Assessing just how pervasive age discrimination is in the job market is difficult. Certainly, older workers believe that it is rampant — an AARP survey in 2007 of workers ages 45 to 74 found that 60 percent said they had seen or experienced age bias.
Joanna N. Lahey, an economics professor at Texas A&M University, conducted a study published in 2005 in which she sent out 4,000 résumés on behalf of hypothetical job-seeking women ranging in age from 35 to 62 for entry-level jobs at companies in Boston and St. Petersburg, Fla. She changed only the applicant’s high school graduation year, an age indicator. Dr. Lahey found that workers under 50 were more than 40 percent more likely to be called for an interview.
Older workers often accumulate knowledge specific to their companies that helps protect them from layoffs, Dr. Lahey said. But that background is often less useful to other employers.
Older workers must also battle stereotypes about their energy and adaptability, as well as the reality that their health care costs are higher.
The oldest baby boomers have already begun retiring. But with retirement accounts plunging in value, more older workers than ever are trying to stay in the work force. And some unemployed boomers, frustrated after months of fruitless searching, have concluded that their only option is to turn their backs on successful careers and start over at much lower pay.
Jonathan Steinberg, 53, a former marketing executive, has been out of work for more than two years. With a résumé that includes an undergraduate degree from Yale and an M.B.A. from New York University, he had a career on a steady upward progression. His most recent position was senior vice president for communications and marketing at a large organization for the care of the elderly, where he was paid about $170,000 a year.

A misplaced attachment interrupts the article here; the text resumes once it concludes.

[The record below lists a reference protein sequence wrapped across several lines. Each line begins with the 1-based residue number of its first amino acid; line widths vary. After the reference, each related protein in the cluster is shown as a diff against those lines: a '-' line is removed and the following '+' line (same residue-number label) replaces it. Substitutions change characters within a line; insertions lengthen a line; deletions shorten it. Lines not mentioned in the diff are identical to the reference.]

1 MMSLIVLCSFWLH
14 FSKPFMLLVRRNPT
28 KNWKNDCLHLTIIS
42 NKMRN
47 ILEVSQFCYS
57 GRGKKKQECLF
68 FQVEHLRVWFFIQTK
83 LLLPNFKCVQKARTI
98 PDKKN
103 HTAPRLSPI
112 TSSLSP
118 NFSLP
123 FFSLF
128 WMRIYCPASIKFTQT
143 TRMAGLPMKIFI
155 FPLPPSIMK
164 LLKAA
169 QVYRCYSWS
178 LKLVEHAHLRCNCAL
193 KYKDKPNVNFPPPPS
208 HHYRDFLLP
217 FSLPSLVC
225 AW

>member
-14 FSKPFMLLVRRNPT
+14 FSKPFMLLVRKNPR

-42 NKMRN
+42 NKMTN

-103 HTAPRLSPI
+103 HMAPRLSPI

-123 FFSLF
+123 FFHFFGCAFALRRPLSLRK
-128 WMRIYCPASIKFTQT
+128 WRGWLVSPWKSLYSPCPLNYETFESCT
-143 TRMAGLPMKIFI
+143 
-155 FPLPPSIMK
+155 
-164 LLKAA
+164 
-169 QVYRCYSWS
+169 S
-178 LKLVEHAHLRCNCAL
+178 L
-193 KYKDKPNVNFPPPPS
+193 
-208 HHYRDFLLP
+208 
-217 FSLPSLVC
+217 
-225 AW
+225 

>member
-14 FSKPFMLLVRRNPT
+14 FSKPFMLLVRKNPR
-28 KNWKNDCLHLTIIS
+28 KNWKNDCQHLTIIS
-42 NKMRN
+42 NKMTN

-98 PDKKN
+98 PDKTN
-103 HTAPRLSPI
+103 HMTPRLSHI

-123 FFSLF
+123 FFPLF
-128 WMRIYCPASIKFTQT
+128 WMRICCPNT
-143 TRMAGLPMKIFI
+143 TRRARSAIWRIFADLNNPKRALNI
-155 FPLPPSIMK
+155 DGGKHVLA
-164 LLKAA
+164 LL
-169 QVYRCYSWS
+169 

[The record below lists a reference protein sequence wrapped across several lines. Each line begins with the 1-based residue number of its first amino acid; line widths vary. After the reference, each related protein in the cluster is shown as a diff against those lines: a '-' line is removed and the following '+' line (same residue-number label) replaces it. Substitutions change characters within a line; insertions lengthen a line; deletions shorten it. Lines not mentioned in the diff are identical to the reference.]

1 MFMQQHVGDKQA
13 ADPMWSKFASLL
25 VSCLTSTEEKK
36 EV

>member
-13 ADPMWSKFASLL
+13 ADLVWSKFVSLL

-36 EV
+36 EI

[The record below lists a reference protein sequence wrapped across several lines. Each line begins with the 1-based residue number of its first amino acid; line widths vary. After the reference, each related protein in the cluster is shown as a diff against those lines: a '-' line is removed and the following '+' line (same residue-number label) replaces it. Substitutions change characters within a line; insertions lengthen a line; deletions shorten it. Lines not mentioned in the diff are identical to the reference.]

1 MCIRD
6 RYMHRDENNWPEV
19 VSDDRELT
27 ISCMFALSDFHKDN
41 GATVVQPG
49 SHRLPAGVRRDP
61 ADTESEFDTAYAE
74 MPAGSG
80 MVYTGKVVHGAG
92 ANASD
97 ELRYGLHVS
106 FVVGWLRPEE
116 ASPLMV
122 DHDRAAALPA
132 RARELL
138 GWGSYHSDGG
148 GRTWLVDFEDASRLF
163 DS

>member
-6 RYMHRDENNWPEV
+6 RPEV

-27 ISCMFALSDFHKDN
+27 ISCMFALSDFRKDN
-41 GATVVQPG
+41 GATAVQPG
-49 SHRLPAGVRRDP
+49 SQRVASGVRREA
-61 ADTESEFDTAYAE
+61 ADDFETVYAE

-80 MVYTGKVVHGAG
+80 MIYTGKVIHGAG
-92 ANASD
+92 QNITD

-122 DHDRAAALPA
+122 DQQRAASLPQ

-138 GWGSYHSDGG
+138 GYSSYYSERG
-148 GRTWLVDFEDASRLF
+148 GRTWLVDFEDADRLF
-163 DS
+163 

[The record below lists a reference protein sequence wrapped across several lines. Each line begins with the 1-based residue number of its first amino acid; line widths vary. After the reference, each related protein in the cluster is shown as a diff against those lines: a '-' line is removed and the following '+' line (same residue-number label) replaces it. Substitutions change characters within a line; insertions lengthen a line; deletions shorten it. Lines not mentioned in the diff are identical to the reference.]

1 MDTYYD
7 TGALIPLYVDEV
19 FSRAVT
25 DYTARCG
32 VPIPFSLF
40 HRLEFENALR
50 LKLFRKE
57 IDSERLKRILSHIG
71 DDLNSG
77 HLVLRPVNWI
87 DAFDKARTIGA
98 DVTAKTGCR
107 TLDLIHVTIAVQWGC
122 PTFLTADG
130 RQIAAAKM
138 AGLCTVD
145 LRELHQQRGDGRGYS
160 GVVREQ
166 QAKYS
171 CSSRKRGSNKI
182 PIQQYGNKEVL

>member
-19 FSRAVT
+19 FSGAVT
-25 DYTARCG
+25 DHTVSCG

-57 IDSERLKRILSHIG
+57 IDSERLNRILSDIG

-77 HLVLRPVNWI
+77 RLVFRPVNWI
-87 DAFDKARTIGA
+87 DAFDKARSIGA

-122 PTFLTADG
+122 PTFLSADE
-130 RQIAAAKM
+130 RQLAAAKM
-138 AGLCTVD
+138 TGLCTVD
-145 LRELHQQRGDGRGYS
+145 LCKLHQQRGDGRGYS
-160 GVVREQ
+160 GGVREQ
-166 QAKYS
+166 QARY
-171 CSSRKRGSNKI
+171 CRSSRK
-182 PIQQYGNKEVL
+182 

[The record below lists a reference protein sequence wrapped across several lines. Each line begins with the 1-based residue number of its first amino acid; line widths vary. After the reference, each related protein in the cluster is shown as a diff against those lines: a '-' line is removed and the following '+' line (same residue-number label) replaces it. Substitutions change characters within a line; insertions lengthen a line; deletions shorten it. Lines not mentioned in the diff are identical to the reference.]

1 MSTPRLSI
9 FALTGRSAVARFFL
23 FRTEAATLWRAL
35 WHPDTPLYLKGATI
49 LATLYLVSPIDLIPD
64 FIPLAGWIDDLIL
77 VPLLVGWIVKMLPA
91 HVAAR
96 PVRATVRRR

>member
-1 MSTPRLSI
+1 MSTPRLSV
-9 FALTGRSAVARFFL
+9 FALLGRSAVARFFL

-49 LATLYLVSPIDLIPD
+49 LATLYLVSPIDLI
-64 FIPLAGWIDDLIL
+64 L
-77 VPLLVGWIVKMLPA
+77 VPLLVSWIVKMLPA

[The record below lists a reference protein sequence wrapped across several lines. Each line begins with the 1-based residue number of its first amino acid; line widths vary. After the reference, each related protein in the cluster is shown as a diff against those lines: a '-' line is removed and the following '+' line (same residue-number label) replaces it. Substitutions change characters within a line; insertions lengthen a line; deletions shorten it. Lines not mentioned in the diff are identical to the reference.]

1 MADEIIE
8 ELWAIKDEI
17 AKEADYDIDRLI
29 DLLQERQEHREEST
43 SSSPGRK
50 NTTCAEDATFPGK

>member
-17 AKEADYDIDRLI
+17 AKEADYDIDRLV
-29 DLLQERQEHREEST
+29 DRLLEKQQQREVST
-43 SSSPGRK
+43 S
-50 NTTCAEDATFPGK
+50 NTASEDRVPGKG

But after applying for more than 100 jobs and getting few responses, he is now exploring work as a paralegal or a teacher. He believes that his age and experience make for slim odds of landing even a junior-level marketing position at this point.
“I’ve got one to send to college next year, with two more behind her,” Mr. Steinberg said of his children. “I can’t continue to wait for good news on the old job front.”
Ron Higgins, 52, is one of about 100 former employees of the Lawrence Livermore National Laboratory near San Francisco who filed an age-discrimination complaint against the laboratory after a round of layoffs last May.
The laboratory had promised to lay off workers with less seniority first, he said. But Mr. Higgins, who was a painting supervisor and had worked at the laboratory for more than two decades, believes he was picked because of his age. He pointed out that he cost the company more than many of his younger colleagues, with his salary climbing to about $80,000 a year and full medical benefits due to him in retirement if he continued working until he was 65.
Since being laid off, Mr. Higgins, who has two children in high school, said he had applied for countless jobs and had gotten only one interview, for a janitorial job with a school district. Once again, he said, he believes his age is to blame.
Slideshows on CNBC.com
“They’re saying, ‘Wait a minute, this guy is almost done working,’ ” Mr. Higgins said.
After running through his severance pay and retirement savings, Mr. Higgins and his wife, who runs a struggling printing business from home, have now fallen two months behind on a risky mortgage on a home they bought in 1999. They had already been having trouble keeping up with their house payments before Mr. Higgins was laid off and now have $40,000 in credit card debt. They recently got a notice in the mail that the bank would begin foreclosure proceedings in 30 days.
“Sometimes I just break down and start crying,” he said. “I can’t do anything about my situation.”